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MAR-APR 2019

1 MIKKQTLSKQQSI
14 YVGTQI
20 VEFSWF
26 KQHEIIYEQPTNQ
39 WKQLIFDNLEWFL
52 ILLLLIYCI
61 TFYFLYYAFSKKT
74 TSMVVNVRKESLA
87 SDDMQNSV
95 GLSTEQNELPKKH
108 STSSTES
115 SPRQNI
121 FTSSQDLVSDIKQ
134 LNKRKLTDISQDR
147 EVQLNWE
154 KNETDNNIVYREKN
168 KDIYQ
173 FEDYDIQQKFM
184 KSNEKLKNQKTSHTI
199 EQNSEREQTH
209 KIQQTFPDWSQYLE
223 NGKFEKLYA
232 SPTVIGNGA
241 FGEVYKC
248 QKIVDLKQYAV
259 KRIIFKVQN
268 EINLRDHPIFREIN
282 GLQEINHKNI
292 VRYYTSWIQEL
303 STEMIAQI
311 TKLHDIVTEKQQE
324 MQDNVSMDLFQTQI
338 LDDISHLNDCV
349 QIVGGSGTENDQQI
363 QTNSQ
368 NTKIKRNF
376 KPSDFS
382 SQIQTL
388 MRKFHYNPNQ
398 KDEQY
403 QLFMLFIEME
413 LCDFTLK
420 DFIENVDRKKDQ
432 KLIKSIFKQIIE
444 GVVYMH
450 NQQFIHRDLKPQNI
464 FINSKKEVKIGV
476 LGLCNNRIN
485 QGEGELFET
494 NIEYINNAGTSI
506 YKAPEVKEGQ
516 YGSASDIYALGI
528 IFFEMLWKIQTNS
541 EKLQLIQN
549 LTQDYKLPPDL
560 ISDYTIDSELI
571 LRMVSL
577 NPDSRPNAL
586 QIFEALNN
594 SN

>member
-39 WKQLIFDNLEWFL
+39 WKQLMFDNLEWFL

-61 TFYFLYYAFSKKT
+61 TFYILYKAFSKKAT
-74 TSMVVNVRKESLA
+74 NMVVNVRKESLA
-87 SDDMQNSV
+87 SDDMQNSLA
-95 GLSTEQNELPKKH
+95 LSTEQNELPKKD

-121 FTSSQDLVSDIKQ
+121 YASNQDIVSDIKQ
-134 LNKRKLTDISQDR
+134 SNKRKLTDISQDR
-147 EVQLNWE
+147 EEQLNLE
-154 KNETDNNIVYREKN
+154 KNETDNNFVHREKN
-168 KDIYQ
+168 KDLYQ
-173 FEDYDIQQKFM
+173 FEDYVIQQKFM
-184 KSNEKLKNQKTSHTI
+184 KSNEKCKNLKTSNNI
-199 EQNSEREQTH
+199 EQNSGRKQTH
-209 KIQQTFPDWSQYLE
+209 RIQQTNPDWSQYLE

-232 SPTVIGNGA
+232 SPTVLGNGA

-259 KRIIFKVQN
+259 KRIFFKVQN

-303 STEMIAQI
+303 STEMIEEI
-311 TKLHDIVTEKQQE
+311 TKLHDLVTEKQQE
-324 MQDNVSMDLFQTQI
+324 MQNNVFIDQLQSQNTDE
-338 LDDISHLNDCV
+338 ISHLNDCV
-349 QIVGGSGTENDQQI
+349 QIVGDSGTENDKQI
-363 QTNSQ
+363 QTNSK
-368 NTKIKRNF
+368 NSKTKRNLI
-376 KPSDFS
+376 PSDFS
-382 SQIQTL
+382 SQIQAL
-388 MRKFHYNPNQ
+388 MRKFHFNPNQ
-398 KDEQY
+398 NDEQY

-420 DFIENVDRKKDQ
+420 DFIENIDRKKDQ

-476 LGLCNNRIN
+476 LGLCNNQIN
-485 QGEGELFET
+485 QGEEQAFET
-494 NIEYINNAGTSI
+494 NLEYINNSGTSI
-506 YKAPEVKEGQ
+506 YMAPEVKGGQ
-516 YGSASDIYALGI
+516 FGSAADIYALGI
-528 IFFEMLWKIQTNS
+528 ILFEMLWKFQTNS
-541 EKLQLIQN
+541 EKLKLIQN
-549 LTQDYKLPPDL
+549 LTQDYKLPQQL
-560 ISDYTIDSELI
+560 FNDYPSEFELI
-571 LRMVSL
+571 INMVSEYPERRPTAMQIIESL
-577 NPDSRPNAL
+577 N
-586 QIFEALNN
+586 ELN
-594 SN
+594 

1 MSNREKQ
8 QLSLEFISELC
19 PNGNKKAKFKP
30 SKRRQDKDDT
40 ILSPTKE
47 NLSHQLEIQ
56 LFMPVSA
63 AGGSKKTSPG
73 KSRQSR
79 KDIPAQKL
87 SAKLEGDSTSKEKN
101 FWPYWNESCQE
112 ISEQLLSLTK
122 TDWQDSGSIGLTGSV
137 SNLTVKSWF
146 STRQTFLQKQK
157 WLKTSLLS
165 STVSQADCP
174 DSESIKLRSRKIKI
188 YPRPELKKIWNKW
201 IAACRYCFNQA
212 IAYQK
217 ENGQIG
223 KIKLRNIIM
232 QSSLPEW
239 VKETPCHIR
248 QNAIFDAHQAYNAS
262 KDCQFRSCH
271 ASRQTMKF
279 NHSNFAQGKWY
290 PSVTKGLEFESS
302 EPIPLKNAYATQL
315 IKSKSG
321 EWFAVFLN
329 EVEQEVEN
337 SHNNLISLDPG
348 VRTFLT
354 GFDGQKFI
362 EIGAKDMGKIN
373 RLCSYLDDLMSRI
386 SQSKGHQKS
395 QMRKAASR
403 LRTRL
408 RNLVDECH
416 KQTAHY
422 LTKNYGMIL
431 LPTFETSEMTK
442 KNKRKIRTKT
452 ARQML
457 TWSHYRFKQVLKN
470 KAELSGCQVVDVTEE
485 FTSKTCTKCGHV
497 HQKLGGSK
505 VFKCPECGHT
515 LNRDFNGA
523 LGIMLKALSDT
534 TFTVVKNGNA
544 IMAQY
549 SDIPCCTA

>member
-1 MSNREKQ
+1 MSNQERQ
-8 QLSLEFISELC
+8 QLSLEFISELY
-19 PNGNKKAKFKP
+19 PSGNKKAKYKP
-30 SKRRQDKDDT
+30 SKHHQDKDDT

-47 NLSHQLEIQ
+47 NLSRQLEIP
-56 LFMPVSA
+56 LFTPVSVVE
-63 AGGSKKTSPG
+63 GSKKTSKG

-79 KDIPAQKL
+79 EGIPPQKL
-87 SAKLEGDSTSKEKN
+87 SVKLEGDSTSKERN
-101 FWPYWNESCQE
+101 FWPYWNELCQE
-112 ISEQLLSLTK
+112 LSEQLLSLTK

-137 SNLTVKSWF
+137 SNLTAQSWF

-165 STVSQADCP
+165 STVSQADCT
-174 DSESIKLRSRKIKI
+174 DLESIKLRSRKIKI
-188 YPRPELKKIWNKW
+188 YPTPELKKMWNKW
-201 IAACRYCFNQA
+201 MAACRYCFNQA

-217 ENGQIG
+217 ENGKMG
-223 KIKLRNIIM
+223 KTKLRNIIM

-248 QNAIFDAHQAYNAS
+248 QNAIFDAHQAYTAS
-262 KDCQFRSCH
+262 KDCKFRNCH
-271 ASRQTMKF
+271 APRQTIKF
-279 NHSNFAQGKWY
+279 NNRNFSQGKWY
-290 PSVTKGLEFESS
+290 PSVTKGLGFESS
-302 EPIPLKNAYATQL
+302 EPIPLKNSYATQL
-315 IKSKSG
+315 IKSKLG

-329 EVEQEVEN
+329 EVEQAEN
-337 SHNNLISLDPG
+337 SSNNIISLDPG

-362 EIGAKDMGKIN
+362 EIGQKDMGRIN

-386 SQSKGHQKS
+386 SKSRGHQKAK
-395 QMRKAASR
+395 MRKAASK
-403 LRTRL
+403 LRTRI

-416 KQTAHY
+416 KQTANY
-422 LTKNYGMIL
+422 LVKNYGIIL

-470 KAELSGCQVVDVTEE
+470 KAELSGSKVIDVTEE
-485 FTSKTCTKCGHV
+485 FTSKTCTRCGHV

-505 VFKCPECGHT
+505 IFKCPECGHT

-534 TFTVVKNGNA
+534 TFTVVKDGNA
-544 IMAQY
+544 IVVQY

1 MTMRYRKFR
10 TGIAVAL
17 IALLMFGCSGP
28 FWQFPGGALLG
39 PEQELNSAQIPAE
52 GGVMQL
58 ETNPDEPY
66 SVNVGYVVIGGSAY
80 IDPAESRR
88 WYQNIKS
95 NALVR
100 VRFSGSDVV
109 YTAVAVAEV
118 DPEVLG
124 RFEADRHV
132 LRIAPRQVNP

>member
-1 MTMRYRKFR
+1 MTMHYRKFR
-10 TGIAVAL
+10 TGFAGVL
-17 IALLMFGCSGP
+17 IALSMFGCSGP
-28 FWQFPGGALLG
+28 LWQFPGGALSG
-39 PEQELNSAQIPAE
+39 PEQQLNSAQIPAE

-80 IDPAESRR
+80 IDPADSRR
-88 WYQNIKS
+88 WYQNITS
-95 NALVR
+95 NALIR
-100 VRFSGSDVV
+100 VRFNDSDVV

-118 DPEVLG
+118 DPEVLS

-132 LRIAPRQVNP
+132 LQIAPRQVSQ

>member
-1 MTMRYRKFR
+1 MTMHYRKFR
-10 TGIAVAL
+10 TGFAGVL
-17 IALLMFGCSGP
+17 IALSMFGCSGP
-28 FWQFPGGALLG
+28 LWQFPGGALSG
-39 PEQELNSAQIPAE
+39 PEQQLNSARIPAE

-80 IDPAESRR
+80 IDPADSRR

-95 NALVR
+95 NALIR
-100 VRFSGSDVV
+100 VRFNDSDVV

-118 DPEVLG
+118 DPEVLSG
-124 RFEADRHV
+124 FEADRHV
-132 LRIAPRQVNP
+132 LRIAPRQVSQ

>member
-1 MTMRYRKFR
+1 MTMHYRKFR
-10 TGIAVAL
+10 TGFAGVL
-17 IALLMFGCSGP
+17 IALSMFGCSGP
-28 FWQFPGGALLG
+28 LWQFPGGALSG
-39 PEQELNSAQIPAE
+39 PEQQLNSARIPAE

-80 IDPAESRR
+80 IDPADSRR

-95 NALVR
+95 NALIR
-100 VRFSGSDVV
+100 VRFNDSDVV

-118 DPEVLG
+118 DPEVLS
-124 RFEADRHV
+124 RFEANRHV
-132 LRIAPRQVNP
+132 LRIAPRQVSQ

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ontrol Connected Plant/Factory Fig. 3: Connected industrial enterprise 28 INTECH MARCH/APRIL 2019 WWW.ISA.ORG SYSTEM INTEGRATION Operational devices are associated with immediacy and quick action, while infra- structure devices are often trended over a much longer time base. A closer look at wireless networking technologies reveals why different types are best suited for certain roles. Power struggle One consistent and common-sense bot- tom line when evaluating wireless tech- nologies is the trade-off between power consumption and range (figure 2). Com- mon consumer Wi-Fi is a large power consumer with relatively short range, although it delivers massive bandwidth. Low-power networks like Zigbee are find- ing a place in home automation scenar- ios, but their extremely low range limits them to personal area network applica- tions. Industrial wireless networking such as ISA100 Wireless occupies a balanced region somewhere in the middle. This leaves LPWA residing by itself in the low-power, wide-area position indi- cated by its name. For IIoT implementa- tions, this is the sweet spot for two main reasons. The first is that low-power en- ables IIoT devices to be operated with just batteries, only needing replacement after years of service. No additional local power conduit and wire, or a local power source such as solar cells, are required, making these devices very convenient for hard-to-reach locations. The power con- straint is not about saving power strictly for consumption costs, it is instead about enabling the device to be installed as a truly wireless physical island requiring minimal maintenance. The second reason is that IIoT devices tend to be widely scattered around a site, so long-range communications are nec- essary. This also means it is far easier to add future sensors as funding allows with- out requiring additional components. At the end of the day, power consump- tion, range, and the resulting available bandwidth determine where an industri- al wireless network technology fits best. Conventional industrial wireless net- work efforts were originally focused around supporting the operational type of applications, mostly due to the avail- able underlying technologies at the time. To achieve sufficient performance that results in responsive control (action time less than about 1 second), the design of operational wireless networks is neces- sarily more heavily engineered up front. Sometimes this involves specifying redundancy options. In cases where operational wireless networks are used in conjunction with classically wired systems, a well-engineered system will handle the two similarly, although of course they would be distinguishable. There are ways to leverage opera- tional wireless networking to monitor infrastructure-type signals, but the end user would be overpaying for hardware and design efforts every step of the way. Instead, it makes more sense to select a networking technology targeted for infra- structure applications. Focused on infrastructure Contemporary LPWA networks have be- come available as the core technologies have improved, often based on consumer electronics breakthroughs. Advances in re duced power consumption (such as with handheld devices and consumer Blue- tooth wireless) and maximized wireless network bandwidth have translated into similar benefits for industrial applications. LPWA implementations, such as Lo- RaWAN, have now reached a practical level where they can be used to integrate thousands of sensors at a site. Addition- ally, LPWA is extensible beyond an on- premises solution to connect over the cloud, which effectively makes the trans- mission distance unlimited as long as Internet access is available. It is worth not- ing that 3G/4G/5G mobile network- ing systems are a form of LPWA but are not considered here for industrial networking use due to relatively high service pro- vider costs. This is because they are more aligned as the backbone of com- mercial communi- cation networks at this time, as opposed to being considered workable for general wireless sensor networks. Also, end users would likely be concerned about build- ing their sensor networks on systems that make them beholden to outside network providers. For these reasons, LPWA networks and small field devices are an excellent fit for infrastructure monitoring applications. They can easily be used to retrofit existing equipment with instrumentation to sup- port preventive maintenance efforts, and they can minimize personnel exposure by being installed in areas that formally required operator rounds. The data delivered by IIoT devices in a LoRaWAN system can be used by analyti- cal applications in parallel with operation- al systems, or it can be cross-connected to operations (figure 3). Many times, IIoT data Range long Power consumption high ISA100 Wireless Figure 2. Wireless balancing act: When comparing power consumption against communication range, it is easy to see why LPWA networking occupies the sweet spot for IIoT implementations. Take ac�on Mission cri�cal data OT IIoT IIoT data Measure • Safety and stability • High performance • Autonomous issue resolu�on • Response to change • Value crea�on • Transfer of know-how Monitor & Analyze Decide Connected Enterprise Connected industrial enterprise Connected enterprise control Connected plant/factory Figure 3. Benefits of wireless: Industrial wireless technologies, whether for operations or IIoT infrastructure, should be used where they fit best to sense conditions, initiate controls, and empower decision making.

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